Several scholars indicated that K–12 teachers are not skilled, and lack confidence needed to infuse technology effectively into the curriculum (Francis & Mishra, 2008; Harrison, & Wamakote, 2010; Teo, 2009; Weston & Bain, 2010). Teaching with technology is complex and the challenge of newer technologies (Koehler & Mishra, 2009; Ozek, Kesli, & Kocoglu, 2009; Weston & Bain, 2010; Hennessy). A number of K–12 schools across the US are under pressure to integrate diverse technology resources into the curriculum (Weston & Bain, 2010). With this in mind, the integration of wireless laptop technology is the latest initiative attempting to promote the use of wireless computing in classroom instruction (Skevakis, 2010; Weston & Bain, 2010).
According to numerous researchers, this available technology in the classroom enables teachers to differentiate their instructional practices through technology-based activities (Nagel, 2010; Glassett & Schrum, 2009; Hall, 2010; Ross, Morrison, & Lowther, 2010). Many of the Georgia K–12 schools participated in some exhilarating projects using technology-based instructional activities. The technology-based instructional activities occurred through the Center for Education Integrating Science, Mathematics, and Computing Network (Georgia Department of Education [GaDOE], 2008). Because of the budget crises, the supplies of up-to-date technological resources and teacher training have undergone major cuts over the last four years (Glassett & Schrum, 2009). An essential characteristic of technology in education is the continuous evolution of technological devices and the use of corresponding applications (Hall, 2010).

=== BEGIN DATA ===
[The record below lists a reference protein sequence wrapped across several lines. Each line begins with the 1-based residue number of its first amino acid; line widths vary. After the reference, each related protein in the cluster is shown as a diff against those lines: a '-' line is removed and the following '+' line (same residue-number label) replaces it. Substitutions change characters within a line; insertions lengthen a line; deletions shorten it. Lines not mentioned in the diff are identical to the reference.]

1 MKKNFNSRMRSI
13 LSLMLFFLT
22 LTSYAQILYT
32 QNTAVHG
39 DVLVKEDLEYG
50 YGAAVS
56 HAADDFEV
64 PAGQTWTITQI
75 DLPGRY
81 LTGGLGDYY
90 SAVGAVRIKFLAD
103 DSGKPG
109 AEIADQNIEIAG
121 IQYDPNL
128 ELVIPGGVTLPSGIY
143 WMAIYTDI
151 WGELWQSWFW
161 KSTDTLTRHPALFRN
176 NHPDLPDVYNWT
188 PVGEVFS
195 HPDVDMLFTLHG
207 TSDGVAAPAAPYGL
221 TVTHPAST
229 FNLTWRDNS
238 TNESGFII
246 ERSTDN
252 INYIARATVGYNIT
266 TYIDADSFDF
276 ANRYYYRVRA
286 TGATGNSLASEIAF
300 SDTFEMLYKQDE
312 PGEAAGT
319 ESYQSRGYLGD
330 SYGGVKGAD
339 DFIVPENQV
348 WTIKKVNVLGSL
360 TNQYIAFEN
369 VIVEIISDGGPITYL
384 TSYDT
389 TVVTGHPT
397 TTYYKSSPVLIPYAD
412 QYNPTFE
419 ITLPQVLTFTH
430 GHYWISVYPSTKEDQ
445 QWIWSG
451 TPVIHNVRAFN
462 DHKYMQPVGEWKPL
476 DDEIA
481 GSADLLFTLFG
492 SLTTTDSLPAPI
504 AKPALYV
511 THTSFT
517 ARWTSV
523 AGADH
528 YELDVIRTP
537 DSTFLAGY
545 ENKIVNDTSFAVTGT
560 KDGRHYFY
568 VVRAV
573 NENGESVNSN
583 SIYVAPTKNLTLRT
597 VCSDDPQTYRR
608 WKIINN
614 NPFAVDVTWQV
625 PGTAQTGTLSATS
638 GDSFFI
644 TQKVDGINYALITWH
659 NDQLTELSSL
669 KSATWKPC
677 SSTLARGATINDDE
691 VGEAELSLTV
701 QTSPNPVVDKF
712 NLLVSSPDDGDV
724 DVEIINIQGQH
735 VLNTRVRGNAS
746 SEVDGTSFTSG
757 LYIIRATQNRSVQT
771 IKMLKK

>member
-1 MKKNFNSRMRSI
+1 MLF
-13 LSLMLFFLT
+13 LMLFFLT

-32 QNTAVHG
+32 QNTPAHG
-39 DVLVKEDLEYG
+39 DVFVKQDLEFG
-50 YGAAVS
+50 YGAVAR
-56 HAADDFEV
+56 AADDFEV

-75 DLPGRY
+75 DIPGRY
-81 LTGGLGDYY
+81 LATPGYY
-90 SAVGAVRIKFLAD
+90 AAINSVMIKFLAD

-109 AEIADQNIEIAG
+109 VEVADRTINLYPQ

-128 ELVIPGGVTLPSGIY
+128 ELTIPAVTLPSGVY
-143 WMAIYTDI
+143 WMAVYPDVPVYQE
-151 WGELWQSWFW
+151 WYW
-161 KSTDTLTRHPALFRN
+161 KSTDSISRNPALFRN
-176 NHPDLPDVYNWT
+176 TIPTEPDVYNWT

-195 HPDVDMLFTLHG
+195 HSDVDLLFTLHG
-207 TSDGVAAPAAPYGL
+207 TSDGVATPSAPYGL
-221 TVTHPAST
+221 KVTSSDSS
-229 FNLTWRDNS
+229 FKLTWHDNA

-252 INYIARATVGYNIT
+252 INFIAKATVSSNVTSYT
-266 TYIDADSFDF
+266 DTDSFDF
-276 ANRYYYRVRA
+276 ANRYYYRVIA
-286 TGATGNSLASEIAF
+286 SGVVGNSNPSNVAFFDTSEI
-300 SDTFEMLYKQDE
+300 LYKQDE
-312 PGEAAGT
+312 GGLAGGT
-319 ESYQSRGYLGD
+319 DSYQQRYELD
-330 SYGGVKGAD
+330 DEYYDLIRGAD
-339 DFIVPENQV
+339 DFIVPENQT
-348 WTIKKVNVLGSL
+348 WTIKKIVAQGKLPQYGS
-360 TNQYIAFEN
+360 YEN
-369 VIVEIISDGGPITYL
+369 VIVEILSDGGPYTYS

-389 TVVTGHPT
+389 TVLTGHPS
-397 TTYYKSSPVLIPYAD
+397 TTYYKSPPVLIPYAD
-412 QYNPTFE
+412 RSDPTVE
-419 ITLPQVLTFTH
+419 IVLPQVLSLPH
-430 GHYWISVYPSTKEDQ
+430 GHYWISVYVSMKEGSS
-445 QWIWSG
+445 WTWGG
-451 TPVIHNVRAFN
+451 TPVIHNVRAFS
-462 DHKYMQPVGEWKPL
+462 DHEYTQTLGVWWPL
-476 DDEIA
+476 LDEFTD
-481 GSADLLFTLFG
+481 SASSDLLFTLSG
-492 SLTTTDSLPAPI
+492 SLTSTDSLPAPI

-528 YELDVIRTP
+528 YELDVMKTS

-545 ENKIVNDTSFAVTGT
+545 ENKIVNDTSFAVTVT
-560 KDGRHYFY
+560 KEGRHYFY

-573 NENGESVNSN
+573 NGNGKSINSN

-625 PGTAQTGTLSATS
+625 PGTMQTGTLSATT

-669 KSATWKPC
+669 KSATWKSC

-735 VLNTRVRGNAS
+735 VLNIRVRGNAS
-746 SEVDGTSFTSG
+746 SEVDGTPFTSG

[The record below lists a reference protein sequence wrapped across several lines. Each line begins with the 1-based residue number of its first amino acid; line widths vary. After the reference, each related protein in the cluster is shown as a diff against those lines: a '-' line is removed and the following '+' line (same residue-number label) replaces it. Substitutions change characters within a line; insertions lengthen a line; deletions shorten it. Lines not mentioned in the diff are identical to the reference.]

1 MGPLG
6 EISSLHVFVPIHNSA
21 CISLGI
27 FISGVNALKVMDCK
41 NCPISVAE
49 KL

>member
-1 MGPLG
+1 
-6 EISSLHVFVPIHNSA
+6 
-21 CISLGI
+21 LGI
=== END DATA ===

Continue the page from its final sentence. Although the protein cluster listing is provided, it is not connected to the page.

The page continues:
The GaDOE is taking tremendous strides toward developing perspectives in their teachers in which technology is not viewed as intrusive. GaDOE‘s essential focus in the instructional technology pedagogy entails weaving the latest technology tools into K–12 curriculums’ existing structures (GaDOE, 2008; Ross, Morrison, & Lowther, 2010; Johnson, Levine, Smith & Smythe). Empirical evidence, which supports the above statement, will be presented in chapter 3. Although K–12 schools possess some basic instructional technology resources purchased with government funding, many school systems lag behind on integrating the available technology, such as wireless laptops effectively in the classroom (Glassett & Schrum, 2009; Schrum, Shelley, & Miller, 2008; Wellings & Levine, 2009; Weston & Bain, 2010).
This study focuses on a rural public school districts’ lack of existing technology usage in the teaching-learning setting (Moore, 2009). Teachers and students have access to various technologies. Some of the available technologies are Inquiry-based, interactive, software management systems, shareware programs, learning networks, and wireless laptops (Skevakis, 2010; Zucker & King, 2009). Using these technological resources effectively in classrooms will require teachers’ technical literacy, attitudes,...